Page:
What's really involved? After the patient has been given local anaesthetic and a sedative or general anaesthesia, the surgeon makes an incision from the hairline or temple and curves around the earlobes. In some cases, the surgeon could make an incision under the chin to tighten the skin of the neck. The surgeon then separates the skin from the fat and muscle underneath and may suction or trim excess face for a sleeker look. Below the skin is a layer of tissue (the superficial musculoaponeurotic system) which the surgeon folds in on itself – this lifts the cheeks, gives the jawline more definition and firms the neck. The surgeon then pulls the skin back up over the area, removes excess skin with a knife or lazer and closes the incision.

What can you expect to pay? The type of face lift affects the cost of procedure, generally the price ranges from R5000 to R23000.

Lip Augmentation
What's really involved? There are several techniques used in lip augmentation, which differ in terms of invasiveness. Some lip enhancement procedures consist of injecting the patient's lips with filler materials – the results are only temporary and usually last for several months. So, most people need to have the injections repeated regularly. Although you may want to avoid the surgical options in favour of the injections, you should understand that lip augmentation surgery may be less expensive in the long run when you factor in the number of repeat injections you may need.

What can you expect to pay? Lip shortening ranges from R5000 to R7000.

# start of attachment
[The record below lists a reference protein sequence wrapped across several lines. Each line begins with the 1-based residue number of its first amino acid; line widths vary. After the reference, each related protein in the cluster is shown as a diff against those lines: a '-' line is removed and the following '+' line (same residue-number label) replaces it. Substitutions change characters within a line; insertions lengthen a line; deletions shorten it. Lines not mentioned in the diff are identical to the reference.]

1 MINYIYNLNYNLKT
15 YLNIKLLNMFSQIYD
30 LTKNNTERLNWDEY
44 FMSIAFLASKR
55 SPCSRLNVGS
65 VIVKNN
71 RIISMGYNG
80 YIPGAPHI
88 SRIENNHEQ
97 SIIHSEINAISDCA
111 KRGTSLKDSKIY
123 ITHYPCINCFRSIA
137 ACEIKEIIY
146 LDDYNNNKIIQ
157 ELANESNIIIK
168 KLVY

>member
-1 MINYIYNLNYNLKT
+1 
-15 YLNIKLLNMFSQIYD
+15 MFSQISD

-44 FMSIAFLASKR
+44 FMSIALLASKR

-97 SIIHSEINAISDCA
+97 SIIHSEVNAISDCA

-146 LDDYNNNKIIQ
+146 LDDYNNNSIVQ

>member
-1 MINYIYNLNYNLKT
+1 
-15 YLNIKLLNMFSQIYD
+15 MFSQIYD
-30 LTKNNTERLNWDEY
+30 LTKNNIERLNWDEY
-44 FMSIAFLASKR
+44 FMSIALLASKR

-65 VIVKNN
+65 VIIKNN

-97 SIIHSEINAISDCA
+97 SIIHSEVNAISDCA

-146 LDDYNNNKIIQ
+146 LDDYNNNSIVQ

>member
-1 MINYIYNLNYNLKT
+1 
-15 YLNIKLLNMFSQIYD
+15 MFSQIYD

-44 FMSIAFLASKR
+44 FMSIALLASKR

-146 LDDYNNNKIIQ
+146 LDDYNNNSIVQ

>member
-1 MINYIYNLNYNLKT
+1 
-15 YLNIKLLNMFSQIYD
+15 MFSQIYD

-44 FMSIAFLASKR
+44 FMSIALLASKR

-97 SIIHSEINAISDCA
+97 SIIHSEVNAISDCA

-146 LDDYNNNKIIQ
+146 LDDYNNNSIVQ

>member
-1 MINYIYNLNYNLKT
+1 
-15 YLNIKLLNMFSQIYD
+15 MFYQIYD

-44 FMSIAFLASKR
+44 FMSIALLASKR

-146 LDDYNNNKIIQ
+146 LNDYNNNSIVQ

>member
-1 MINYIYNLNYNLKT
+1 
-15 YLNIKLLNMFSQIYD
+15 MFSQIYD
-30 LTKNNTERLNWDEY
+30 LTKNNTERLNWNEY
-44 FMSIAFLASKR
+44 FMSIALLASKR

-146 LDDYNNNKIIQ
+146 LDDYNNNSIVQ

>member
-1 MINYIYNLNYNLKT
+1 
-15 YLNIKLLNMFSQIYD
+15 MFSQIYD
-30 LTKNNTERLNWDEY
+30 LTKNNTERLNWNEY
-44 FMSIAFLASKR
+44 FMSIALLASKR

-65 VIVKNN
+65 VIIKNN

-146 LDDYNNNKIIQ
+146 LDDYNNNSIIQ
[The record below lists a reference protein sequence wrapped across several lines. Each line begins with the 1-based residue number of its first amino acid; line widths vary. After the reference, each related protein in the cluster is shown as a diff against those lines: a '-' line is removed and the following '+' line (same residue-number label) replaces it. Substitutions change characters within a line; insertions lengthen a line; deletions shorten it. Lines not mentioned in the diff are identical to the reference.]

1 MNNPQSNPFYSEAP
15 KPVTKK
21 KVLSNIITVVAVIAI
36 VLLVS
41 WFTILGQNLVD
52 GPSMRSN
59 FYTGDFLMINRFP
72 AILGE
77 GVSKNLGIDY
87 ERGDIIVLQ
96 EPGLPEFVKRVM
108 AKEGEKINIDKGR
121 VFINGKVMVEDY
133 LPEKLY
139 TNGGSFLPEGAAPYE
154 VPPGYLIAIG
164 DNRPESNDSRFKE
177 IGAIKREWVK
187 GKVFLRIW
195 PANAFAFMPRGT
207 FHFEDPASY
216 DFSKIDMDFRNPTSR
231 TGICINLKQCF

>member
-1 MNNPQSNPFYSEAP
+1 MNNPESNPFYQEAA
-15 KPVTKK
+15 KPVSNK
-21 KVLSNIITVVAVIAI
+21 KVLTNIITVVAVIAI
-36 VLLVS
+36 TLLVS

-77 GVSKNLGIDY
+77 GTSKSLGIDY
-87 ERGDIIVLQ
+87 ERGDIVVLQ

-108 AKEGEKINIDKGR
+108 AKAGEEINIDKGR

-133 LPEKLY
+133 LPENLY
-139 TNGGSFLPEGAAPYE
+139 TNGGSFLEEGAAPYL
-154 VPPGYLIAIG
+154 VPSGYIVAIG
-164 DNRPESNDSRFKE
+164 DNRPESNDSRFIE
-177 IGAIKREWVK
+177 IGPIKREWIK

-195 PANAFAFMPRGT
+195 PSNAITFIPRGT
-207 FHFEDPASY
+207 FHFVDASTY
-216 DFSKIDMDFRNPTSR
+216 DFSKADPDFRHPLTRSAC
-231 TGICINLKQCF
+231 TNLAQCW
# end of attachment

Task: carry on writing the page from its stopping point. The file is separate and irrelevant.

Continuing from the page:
Liposuction
What's really involved? During liposuction, the surgeon removes excess fat from deposits between the skin and muscle to improve the body's contour. The surgeon makes small incisions in the skin and using a small stainless steel tube, called a cannula, creates tunnels in the fatty layers under the skin. The suction cannula creates tiny tunnels through the fatty layers and after surgery, these tunnels collapse and improve the body's contour.

What can you expect to pay? The price depends on the area in which liposuction is performed and how much fat is being removed. Generally, Speck says, the price ranges from R7000, up to R15000.

Tummy Tuck (Abdimoniplasty)
What's really involved? There are a range of techniques but during the general tummy tuck procedure, an incision is made just above the pubis – so the scar is well hidden. The skin and fat is divided from the abdominal muscles to the bottom of the rib cage and the belly button is separated from the skin. The skin and fat below the belly button is removed.

The skin above the belly button is drawn down to the pubis and surgically sewn into a position. The belly button is positioned in about the same spot as before surgery and the tummy is then sutured into position.

How much can you expect to pay? At least R20000.

Considering plastic surgery? What procedures would you like to have and why?

Please note, prices correct at date of publishing, 23 June 2009, courtesy of cosmetic surgeon, Keith Cronwright. Price may vary depending on patient's desired results and additional factors. Information regarding procedures courtesy of Atlantic Plastic Surgery.

w24.co.za’s 2009 Female Nation Survey results have been weighted to represent 600 000 urban South African women who: have Matric as a minimum qualification, are over 21 and are earning R4500 or more a month.